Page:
Navigation Links
Potential blood test for chronic sinusitis identified
Date:4/14/2008

A protein profile has been identified in the blood of chronic sinusitis sufferers that may enable physicians to objectively diagnosis and treat the disease, researchers say.

They used a sophisticated research tool that rapidly assesses expression of large numbers of proteins and found among 96 chronic sinusitis patients a profile missing in 38 healthy controls.

We can diagnose this disease with a totally objective test that does not depend on symptoms or observations, says Dr. Stilianos E. Kountakis, vice chair of the Department of Otolaryngology-Head and Neck Surgery in the Medical College of Georgia School of Medicine. He is corresponding author on the study published in the March/April issue of American Journal of Rhinology.

Diagnosing this chronically irritating disease, characterized by dripping noses, sinus pressure, congestion and difficulty breathing, currently is rather subjective. Patients talk about symptoms and doctors look at their sinuses with an endoscope and probably a computerized tomography scan. (O)verall management of (chronic sinusitis) is still hampered by the lack of quantifiable, molecular and genetic markers to aid in screening, researchers write.

To be classified chronic, the misery has to continue for at least 12 weeks. Causes include bacterial infections, respiratory inflammation, sinus polyps and mucosal disease. Some causes, such as polyps and asthma, have a genetic predisposition. You may have a bacterial infections, allergies, mechanical problems, Dr. Kountakis says. There are numerous genes that control respiratory function. Any of these things can go wrong to predispose the patient to develop chronic sinusitis.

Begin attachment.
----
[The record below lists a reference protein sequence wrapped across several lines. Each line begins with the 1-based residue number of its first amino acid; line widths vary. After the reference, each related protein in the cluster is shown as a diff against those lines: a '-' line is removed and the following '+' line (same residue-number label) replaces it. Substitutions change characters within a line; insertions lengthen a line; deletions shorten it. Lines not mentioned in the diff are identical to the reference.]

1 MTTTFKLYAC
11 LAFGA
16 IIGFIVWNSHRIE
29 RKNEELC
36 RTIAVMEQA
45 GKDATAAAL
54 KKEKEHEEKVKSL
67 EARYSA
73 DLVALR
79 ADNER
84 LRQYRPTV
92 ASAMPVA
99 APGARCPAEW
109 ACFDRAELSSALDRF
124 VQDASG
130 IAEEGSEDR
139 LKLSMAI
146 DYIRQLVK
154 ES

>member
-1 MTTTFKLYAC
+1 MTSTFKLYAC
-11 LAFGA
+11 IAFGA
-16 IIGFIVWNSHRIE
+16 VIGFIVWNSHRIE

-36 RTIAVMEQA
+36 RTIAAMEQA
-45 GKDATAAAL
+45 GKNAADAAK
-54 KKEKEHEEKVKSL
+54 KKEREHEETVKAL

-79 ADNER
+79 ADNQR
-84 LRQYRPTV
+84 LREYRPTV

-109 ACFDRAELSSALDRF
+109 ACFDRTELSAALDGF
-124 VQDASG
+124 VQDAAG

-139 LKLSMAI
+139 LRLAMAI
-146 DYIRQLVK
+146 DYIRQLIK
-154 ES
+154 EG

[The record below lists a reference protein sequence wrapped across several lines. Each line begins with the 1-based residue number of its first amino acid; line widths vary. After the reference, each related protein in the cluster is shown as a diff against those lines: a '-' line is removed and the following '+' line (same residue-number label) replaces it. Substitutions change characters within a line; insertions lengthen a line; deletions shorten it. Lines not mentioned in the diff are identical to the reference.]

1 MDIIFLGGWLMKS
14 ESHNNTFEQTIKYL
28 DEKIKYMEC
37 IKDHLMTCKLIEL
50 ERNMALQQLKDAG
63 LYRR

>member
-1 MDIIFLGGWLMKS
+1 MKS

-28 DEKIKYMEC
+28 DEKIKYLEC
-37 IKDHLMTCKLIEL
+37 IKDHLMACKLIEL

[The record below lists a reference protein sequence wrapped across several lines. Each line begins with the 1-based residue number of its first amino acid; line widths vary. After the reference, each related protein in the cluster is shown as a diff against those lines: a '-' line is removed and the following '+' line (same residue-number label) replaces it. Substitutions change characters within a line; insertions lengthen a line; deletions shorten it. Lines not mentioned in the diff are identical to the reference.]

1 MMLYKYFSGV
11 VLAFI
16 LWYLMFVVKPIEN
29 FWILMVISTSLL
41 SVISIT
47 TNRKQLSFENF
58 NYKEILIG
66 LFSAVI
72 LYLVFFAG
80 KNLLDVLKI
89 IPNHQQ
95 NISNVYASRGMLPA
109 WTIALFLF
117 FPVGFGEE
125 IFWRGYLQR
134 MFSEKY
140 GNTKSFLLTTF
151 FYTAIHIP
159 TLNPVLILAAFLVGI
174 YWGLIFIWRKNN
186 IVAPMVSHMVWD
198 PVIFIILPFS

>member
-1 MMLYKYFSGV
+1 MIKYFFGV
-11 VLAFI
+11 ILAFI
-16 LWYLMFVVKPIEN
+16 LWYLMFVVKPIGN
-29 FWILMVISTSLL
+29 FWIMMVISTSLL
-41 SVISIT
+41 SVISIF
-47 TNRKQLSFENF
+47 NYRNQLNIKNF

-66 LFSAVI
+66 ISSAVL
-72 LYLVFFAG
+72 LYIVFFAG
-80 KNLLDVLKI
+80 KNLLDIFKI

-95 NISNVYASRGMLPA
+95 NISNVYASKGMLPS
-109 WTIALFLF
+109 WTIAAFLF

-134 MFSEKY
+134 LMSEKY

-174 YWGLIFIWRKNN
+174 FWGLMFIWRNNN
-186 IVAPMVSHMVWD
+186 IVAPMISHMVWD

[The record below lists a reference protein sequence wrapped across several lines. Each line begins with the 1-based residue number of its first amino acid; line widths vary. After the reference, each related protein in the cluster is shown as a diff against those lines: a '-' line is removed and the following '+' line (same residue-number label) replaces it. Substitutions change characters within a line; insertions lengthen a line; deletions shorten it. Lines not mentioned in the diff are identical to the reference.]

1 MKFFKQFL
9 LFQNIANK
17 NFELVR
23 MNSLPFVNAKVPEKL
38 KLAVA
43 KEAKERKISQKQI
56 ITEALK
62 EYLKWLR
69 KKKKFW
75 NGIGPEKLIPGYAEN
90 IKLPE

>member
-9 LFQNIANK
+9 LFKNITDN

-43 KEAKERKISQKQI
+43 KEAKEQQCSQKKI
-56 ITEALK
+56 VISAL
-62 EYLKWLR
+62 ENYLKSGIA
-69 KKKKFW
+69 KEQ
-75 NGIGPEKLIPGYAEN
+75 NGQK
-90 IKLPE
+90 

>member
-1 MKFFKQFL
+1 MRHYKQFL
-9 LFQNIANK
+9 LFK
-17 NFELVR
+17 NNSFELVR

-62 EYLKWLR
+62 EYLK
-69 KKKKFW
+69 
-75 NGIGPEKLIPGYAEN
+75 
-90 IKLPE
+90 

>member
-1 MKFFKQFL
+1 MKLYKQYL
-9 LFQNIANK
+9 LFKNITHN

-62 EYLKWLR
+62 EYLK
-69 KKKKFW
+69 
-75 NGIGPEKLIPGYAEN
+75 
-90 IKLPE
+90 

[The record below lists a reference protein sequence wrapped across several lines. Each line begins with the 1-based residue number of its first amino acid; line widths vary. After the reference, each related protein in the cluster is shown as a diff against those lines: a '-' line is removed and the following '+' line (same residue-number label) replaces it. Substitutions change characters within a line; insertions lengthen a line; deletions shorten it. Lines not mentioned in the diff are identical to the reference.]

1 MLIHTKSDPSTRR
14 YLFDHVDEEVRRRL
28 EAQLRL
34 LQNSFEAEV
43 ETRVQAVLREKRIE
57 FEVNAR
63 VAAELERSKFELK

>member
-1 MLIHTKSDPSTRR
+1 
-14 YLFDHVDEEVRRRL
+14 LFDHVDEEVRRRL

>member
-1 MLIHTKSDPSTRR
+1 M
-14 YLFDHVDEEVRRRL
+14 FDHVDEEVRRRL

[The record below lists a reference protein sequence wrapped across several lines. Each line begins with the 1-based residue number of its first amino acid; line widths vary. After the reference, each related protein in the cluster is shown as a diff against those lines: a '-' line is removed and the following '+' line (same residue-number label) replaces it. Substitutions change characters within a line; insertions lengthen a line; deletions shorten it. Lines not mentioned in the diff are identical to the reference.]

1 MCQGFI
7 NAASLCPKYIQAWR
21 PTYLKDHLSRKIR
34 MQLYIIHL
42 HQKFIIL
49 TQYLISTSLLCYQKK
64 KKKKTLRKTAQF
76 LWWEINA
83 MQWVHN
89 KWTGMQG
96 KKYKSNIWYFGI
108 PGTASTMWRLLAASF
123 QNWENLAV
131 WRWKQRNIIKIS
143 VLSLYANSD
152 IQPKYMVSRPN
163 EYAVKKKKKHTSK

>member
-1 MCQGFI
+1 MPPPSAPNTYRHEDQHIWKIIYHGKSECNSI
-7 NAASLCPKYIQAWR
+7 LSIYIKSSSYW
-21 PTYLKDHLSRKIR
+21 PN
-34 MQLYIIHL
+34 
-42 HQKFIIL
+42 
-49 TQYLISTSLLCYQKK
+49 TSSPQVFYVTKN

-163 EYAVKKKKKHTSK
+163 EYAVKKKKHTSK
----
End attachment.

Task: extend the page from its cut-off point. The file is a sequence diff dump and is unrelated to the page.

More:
Treating it isnt much more straightforward. Surgery can help correct anatomical causes such as deviated septums or polyps. However, there are no FDA-aproved drugs specifically to treat chronic sinusitis. Instead, physicians use drugs that treat symptoms: steroid sprays for inflammation, mucus thinners, saline irrigation, etc. Its difficult to show drugs are effective because its difficult to group patients together and measure their disease, says Dr. Kountakis.

He hopes further studies will enable both, revealing signature protein profiles for different types of chronic sinusitis as well as the degree of disease. The bottom line is we want to group patients according to their disease rather than just the general term chronic sinusitis, Dr. Kountakis says. If we can find a way to classify patients, group them together based on the specific disease they have, maybe we can get better outcomes and treat patients with better efficiency.

These objective measures should allow monitoring the effectiveness of current therapies and objectively reviewing new ones, he says.

In fact, even getting a handle on disease incidence is tough. The National Health Interview Survey, based on self-reports, says 14 to 16 percent of people in the United States have chronic sinusitis. A population-based study of the Olmsted County, Minnesota published in 2004 in Archives of Otolaryngology-Head & Neck Surgery put the incidence at 2 percent.

For this study, researchers analyzed protein expression in the blood using surface enhanced laser desorption ionization time-of-flight mass spectroscopy or SELDI-TOF-MS. The test is about 88 percent accurate.